Forum for Science, Industry and Business

Sponsored by:     3M 
Search our Site:

 

Dentists find alternative to ’potentially risky’ general anaesthetic

02.09.2004


Dental experts have developed a new sedation procedure which could relieve pressure on hospitals and allow patients to avoid potentially risky general anaesthetics. Clinical trials on more than 600 children with extreme dental problems who would usually attend hospital for a general anaesthetic (GA) for dental treatment, found the new procedure was completely successful in 93 per cent of cases.

Researchers at the UK’s University of Newcastle upon Tyne carried out the Government-funded study at Queensway Anxiety Management Clinic in Billingham, Teesside. The team say the findings suggest the time is right to reform dental services so alternatives to hospital-based GAs for dental procedures can be offered in specialist practices like Queensway.

The results, which are published in the September issue of the academic journal Anaesthesia, showed that giving patients a sedative known as midazolam and a measured amount of two gases with normal local anaesthetic was a viable alternative to a GA for dental procedures.



The children, whose condition or anxiety was too severe to be treated using conventional techniques such as local anaesthetic alone, felt no pain under sedation, and although they remained conscious throughout they did not remember their treatment after it was completed. Not only did they avoid the risks of a general anaesthetic, they were sedated in a dentist’s chair, which suggests the procedure could be used as a way of reducing hospital waiting lists and freeing beds.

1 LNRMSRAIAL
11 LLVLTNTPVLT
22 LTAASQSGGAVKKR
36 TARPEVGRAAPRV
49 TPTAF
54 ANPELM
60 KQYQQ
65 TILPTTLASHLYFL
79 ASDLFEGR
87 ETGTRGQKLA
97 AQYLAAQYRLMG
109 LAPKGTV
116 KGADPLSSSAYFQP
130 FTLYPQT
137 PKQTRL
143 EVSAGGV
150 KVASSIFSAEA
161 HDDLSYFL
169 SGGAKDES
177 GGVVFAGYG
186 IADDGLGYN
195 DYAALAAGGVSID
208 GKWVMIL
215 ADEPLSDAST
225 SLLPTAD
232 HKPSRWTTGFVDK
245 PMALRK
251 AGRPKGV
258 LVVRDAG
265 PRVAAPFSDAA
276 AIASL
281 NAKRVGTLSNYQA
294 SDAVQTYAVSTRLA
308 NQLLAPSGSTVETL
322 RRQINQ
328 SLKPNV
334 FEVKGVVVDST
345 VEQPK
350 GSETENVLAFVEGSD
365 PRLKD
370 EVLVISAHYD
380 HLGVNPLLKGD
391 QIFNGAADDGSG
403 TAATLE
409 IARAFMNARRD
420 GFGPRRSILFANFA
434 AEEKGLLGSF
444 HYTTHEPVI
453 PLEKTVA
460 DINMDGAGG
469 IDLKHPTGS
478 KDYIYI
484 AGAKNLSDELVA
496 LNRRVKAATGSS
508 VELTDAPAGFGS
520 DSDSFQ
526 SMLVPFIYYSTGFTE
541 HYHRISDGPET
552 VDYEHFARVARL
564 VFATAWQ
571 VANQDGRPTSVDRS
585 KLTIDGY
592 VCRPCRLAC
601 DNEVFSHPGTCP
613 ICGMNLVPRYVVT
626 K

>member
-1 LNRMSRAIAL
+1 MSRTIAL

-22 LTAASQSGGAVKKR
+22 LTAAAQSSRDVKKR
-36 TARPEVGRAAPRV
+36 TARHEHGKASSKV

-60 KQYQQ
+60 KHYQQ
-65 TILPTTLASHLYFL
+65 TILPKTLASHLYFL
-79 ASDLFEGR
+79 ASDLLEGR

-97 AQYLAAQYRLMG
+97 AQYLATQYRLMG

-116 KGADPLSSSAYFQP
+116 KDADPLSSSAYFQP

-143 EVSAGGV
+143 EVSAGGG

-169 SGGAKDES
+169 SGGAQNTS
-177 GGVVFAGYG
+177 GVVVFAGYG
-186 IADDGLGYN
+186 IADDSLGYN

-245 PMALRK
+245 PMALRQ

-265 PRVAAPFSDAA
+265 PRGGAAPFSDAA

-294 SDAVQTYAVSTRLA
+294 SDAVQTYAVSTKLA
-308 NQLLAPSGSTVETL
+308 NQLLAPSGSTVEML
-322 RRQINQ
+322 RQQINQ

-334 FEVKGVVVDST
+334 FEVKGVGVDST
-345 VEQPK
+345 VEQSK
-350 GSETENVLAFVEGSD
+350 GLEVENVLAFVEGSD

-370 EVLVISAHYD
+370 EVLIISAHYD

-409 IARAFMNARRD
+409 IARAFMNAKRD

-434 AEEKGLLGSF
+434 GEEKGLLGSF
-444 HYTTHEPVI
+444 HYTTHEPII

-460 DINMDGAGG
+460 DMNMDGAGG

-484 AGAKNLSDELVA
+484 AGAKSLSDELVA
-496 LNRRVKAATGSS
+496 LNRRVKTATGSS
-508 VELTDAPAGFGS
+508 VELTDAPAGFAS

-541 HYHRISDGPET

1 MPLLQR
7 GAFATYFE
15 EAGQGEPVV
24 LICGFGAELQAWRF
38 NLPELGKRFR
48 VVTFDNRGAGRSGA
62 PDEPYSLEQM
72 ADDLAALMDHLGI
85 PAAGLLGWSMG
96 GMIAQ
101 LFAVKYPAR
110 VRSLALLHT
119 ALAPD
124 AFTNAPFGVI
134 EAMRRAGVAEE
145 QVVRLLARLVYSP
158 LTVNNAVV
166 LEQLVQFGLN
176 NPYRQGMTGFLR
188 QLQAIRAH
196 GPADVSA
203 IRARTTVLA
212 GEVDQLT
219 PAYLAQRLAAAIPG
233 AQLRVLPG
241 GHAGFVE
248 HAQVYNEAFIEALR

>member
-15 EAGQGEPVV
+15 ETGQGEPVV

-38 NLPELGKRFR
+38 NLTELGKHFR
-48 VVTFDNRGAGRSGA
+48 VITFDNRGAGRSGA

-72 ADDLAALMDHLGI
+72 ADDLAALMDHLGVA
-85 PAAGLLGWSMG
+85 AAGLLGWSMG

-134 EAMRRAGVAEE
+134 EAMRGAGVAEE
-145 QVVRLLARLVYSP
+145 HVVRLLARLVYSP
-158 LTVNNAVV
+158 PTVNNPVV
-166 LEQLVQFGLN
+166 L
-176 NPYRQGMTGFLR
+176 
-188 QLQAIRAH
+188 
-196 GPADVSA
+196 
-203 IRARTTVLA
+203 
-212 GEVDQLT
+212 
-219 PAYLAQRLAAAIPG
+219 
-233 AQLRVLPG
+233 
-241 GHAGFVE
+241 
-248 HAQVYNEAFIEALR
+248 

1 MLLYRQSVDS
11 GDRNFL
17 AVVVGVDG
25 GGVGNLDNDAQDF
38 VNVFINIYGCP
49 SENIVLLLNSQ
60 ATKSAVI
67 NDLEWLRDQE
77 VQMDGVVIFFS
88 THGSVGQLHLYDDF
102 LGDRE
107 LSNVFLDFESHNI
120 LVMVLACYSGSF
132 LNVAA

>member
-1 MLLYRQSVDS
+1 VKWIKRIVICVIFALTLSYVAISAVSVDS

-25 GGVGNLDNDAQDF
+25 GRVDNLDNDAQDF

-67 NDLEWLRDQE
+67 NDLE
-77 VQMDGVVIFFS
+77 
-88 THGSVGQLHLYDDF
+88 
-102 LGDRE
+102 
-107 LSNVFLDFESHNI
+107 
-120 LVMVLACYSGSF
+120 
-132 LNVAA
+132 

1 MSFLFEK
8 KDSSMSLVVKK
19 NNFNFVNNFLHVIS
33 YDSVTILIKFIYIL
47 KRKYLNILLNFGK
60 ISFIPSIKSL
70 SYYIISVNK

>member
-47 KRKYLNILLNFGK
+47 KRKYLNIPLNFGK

GAs for dental procedures have traditionally been used where dentists feel the patient’s care cannot be managed using conventional techniques. The UK Government banned dental surgeries from performing them in January 2002, following several patient deaths, and it transferred responsibility for dental GAs to hospitals.

The Newcastle University clinical trials tested three new sedative procedures on groups of children who had been referred to Queensway Anxiety Management Clinic.

In the group given a combination of nitrous oxide and sevoflurane and intravenous midazolam by a consultant anaesthetist, 249 out of the 267 children – 93 per cent - completed their treatment successfully.

Dr Paul Averley, principal dentist at Queensway Anxiety Management Clinic, who developed the techniques and is working on the programme of research in collaboration with Newcastle University’s School of Dental Sciences and Centre for Health Services Research, said: "Dentists are often suspicious about procedures that involve sedating children with intravenous agents like midazolam. However, we showed that it worked very effectively when combined with inhalation agents and we saw no adverse reactions. "The children were treated by a highly trained team, which included a consultant anaesthetist, and they also had have the benefit of shorter waiting times and treatment in familiar surroundings.

Dr Averley, who qualified as a dentist at Newcastle University in 1990, added: "It’s two years since the Government ban on GDAs in dental practices and we now hope the profession can start to share best practice on evidence-based sedation techniques. Health authorities could consider establishing specialist services throughout the country, together with facilities where teams can be trained to administer the procedures."

Commenting on the significance of this work, Dr Nick Girdler, Head of the Sedation Department at Newcastle Dental Hospital & School, said: "These results are very exciting. The technique gives real hope to children who are too scared to have teeth extracted or filled using standard sedation techniques. "It complements other types of sedation for children, such as nitrous oxide sedation (laughing gas), and newer techniques including oral midazolam sedation (a sedative drink). It is hoped that this research will give children and parents more choice, especially if other specialist dental clinics, with appropriate anaesthetic support, can be set up to offer these services".